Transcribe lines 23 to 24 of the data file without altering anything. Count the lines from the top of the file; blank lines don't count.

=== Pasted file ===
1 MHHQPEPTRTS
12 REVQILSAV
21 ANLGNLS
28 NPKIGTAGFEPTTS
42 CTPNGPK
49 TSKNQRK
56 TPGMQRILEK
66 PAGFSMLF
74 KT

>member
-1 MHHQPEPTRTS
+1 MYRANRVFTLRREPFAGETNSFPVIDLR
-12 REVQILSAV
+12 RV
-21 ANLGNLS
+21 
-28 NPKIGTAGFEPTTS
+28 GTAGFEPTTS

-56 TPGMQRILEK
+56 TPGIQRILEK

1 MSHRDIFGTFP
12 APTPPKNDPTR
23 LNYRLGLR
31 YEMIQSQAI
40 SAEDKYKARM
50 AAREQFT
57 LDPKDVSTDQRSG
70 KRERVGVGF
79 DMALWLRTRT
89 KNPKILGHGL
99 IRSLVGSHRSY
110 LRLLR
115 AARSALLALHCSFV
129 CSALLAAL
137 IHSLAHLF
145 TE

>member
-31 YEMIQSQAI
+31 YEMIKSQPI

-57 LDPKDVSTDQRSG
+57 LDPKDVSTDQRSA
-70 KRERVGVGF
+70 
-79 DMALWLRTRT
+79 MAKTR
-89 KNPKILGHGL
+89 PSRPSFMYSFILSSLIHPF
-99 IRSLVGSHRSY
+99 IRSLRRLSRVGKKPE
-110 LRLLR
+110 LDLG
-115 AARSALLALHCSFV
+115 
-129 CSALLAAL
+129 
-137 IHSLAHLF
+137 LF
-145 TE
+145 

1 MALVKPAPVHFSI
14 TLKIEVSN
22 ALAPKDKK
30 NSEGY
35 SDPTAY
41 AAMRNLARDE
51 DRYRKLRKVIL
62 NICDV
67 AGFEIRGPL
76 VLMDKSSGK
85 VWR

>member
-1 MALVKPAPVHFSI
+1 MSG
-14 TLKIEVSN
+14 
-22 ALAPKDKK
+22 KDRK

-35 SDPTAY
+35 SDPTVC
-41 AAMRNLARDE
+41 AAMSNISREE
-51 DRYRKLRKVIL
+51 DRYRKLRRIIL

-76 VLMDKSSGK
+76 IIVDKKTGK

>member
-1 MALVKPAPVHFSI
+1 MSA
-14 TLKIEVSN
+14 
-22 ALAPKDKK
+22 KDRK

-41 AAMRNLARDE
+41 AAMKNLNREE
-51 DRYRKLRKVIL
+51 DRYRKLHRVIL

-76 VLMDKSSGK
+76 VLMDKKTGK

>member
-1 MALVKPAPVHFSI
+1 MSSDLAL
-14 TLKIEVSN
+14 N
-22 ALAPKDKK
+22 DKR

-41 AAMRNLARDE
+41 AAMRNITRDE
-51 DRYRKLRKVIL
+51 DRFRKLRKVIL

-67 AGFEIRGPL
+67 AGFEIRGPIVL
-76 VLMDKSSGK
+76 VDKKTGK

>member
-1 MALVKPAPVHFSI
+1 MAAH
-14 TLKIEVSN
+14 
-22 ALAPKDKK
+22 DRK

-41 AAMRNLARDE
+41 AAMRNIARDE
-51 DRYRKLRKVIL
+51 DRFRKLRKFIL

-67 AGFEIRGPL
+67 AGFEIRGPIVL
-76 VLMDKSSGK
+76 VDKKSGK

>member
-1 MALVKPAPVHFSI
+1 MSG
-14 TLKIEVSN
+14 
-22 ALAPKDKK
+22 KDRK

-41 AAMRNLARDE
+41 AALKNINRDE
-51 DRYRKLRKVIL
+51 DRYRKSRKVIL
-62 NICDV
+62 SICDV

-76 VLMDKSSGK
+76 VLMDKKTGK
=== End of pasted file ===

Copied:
23 LNYRLGLR
31 YEMIQSQAI